The Afghan government sees saffron as a good alternative to opium. Some farmers have successfully made the transition, whereas others are sticking to poppy.
Haji Akbar used to grow poppy. It was a lucrative business but he kept getting into trouble with the authorities. Several times he was forced to move on to another province.
But since turning to saffron 15 years ago, he has become a national hero. Nicknamed the "Father of Saffron," he has even been awarded a medal by Afghan President Hamid Karzai.
He learned how cultivate the expensive spice in Iran when he was living as a poor refugee in the western Afghan province of Herat. Today, he owns a large estate and his own distribution company - his life has changed dramatically.
He told DW he had become so rich he had been able to make a pilgrimage to Saudi Arabia, had paid for all his children's weddings and bought more land.
The Afghan government sees saffron not only as a lucrative alternative to poppy but also as a means of fighting opium, whose proceeds finance militancy through different channels. That's why it is supporting model projects so that farmers in the country's south and west can make the transition.
Some 90 percent of the world's opium is still produced in Afghanistan. However, Zabiullah Dayem from the Afghan Ministry of Counter Narcotics said that the projects had helped to reduce the opium production in certain provinces. "There was such a program in Helmand province three years ago, which resulted in a 40 to 45 percent decrease in opium production," he said.
Jalil Ahamad, a wholesale saffron buyer in Herat, explained that farmers who wanted to make the transition needed to have patience above all. "If a farmer grows saffron on 2,000 square meters, he will only obtain 300 grams of saffron in the first year. The yields will increase the next year to 500 grams and to four kilos in the fourth year."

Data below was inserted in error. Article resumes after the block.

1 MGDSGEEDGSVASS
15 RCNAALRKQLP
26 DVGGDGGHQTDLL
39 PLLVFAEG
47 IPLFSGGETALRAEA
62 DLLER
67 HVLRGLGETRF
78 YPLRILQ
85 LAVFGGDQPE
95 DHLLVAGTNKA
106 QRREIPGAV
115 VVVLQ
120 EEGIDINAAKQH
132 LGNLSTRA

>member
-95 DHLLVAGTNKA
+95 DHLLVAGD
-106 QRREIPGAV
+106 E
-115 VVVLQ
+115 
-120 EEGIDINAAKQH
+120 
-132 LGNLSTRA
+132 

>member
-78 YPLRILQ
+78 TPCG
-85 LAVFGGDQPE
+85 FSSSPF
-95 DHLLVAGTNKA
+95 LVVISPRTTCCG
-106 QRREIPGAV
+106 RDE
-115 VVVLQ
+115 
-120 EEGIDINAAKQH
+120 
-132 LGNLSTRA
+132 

Farmers who grow poppy on 2,000 square meters can count on a harvest worth between 2,500 and 4,000 US dollars. Saffron grown on the same surface brings in about 6,000 dollars.
The government is expanding saffron cultivation from two districts to seven in Kandahar province this year.
Many farmers prefer to plant opium
Saffron doesn't suit everyone
However, although the climate in certain parts of Afghanistan is particularly suited to saffron, this is not the case everywhere.
Sardar Khan went back to poppy after just one year of experimenting with saffron in the eastern province of Laghman. His crop was of such poor quality that he was only able to sell it at a very low price.
"The government promised to support us financially if we transferred to saffron," he said angrily. "But then they didn't actually provide us with any help. They lied to us!"
Moreover, he said, looking out onto his fields of poppy, opium buyers are more reliable. "They tell us in advance that they want to buy everything. If we have financial problems they give us what we need and tell us to pay them back once we get the yields."
"Saffron is not the only alternative for opium cultivation," said Zabiullah Dayem. "We are looking at each province as a separate case. For instance, gardening can be a very good alternative in some Afghan provinces."